Dictionary of Welsh Biography

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WILLIAMS , JOHN JOHN ( 1884 - 1950 ), school-teacher, education administrator, producer and drama adjudicator ;

b. 12 July 1884 , in High Street , Caernarfon , the only child of John Williams and Anne (née Jones ) . The father was a quarryman . The mother ran a guesthouse for travellers ; she d. when the child was only eight years of age. He received his early education at the towns Board School and afterwards at Llanrug British School . One of his contemporaries at Caernarfon central school ( c. 1896-98 ) was Robert Williams Parry (see above) and they remained lifelong friends, J.J. being the poets best man at his wedding. Other contemporaries were H.D. Hughes , minister (CM) and Dr. Arthur Owen . After a period as a pupil-teacher he entered the Normal College , Bangor , in 1905 . He was awarded the teacher's certificate (first class) in 1907 . The same year he went as an assistant teacher to Granby Street elementary school , Liverpool , and stayed there until his appointment as headmaster of Cefnfaes central school , Bethesda , in 1915 in succession to John Elias Jones . He spent fifteen fruitful years in that post and he threw himself into every aspect of the life of the district, encouraging generations of boys and girls to take an interest in literature, music and fine art. He established the flourishing Clwb Awen a Chân which was addressed by some of the nation's most prominent literati, musicians and historians. Sir Walford Davies (see above) took great interest in Cefnfaes school children's choir . Concerts of note and performances of operettas and plays were held there. But J.J. was also an excellent teacher , so much so that J. Glyn Davies (see above) went as far as comparing his method of inspiring children to Sandersons at Oundle . In 1917 he began working on an M.A. thesis for the University of Liverpool under John Glyn Davies 's supervision. His subject was ‘ Political elements in Welsh literature, 1788-1840 ’; he was awarded the degree in 1923 . He had already turned his attention to the world of drama, immersing himself in the works of playwrights like Ibsen , Galsworthy , Strindberg and Shaw , besides the works of Welsh authors. He studied every aspect of theatre technique and associated himself with the drama company of the University College, Bangor , acting as producer for seven years. He inspired a generation of actors , playwrights and producers ( Dr. John Gwilym Jones amongst them) who became in the course of time the leaders of Welsh drama. In the national eisteddfod at Holyhead in 1927 he was the liaison officer of the patron , Lord Howard de Walden (see Scott-Ellis , Thomas Evelyn above) , when the translation by J. Glyn Davies and D.E. Jenkins ( DWB , 431-2) of Yr Ymhonwyr ( Ibsen ) was performed with Theodore Komisarjevsky , a former administrative director and producer of the Opera Theatre and Moscow Ballet , producing. He adjudicated a number of times in the national eisteddfod , and wrote critical articles , mainly on educational subjects, to newspapers of the day. He discussed the works of Ibsen in the Welsh press and the novels of Daniel Owen in Y Drysorfa . His fervour for every aspect of culture was admired by persons like J.O. Williams , Ernest Roberts and Sir Idris Foster . He believed steadfastly in the ideals of Sir O.M. Edwards ( DWB , 192-3) , but Wales did not take advantage of the progressive ideas of this exceptional educationist and in 1930 he went as a schools' inspector to Birkenhead . In 1932 he was appointed the town's deputy Director of Education and remained in post until his retirement in 1949 . He was responsible for arranging shelter in Merioneth and Montgomeryshire for hundreds of the town's schoolchildren during World War II . He acted on the Royal Commission appointed to review education in rural Wales , 1928-30 . One of his closest friends since their student days at the Normal College was Fred Attenborough , Vice-chancellor of the University of Leicester , and father of the actor and film producer Lord Richard Attenborough who has acknowledged that he profited much from the advice given to him by J.J. at the start of his career in the theatre. He contributed articles to Yr Athro , Y Brython , Y Genedl Gymreig , North Wales Observer and the Liverpool Daily Post . His health was fragile but he had vivacity and humour. He possessed a charming personality, was an interesting conversationalist and an entertaining broadcaster . Amongst his other friends were William Garmon Jones ( DWB , 528 , the article by J.J.W. ), E. Morgan Humphreys (see above) and Gwilym R. Jones . He possessed dignity and courtesy. He was described as a Welsh Christian Socialist . He enjoyed wandering in the rural parts of Wales and England . On the recommendation of Sir Wynn Wheldon (see above) he was interviewed for the post of first regional director for Wales of the B.B.C. , but it was Sir Rhys Hopkin Morris (see above) who was appointed.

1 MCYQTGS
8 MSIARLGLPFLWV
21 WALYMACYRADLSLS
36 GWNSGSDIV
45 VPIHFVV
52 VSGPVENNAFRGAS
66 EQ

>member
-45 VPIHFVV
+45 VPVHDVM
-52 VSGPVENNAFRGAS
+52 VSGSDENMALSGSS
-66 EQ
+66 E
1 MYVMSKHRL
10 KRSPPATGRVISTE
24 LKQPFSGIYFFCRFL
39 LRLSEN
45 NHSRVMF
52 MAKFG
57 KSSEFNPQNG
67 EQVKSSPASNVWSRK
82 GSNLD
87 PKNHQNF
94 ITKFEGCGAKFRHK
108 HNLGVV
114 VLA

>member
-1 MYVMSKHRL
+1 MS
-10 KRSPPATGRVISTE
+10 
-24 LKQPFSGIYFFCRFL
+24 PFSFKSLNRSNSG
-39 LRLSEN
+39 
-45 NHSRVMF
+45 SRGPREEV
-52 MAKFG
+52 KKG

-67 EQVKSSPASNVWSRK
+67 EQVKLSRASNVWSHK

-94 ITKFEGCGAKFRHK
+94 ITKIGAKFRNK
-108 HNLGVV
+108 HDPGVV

He m., 3 July 1937 , Elsie May Evans of Llanystumdwy , an English teacher at St. Helens school at the time. There were no children. He d. 26 Dec. 1950 at 17 Ashburton Avenue , Claughton , Birkenhead , and was buried at Landican .


  • Information from his widow, and Ernest Roberts ;
  • letters from J. Glyn Davies , Fred Attenborough and Sir Idris Foster ;
  • Y Genedl Gymreig , 1920 ;
  • North Wales Observer , 1920 ;
  • Y Brython , 1925 , 1938 , 1939 ;
  • Y Traethodydd , 1936 ;
  • Yr Athro , 1951 ;
  • The Liverpool Daily Post , 29 Dec. 1950 ;
  • North Wales Times , 1951 ;
  • Baner ac Amserau Cymru , 3 Jan. 1951 ;
  • Theodore Komisarjevsky , Myself and the Theatre (London, 1929) (1929) .


Gwilym Arthur Jones, (1925-98), Bangor

Published date: 2001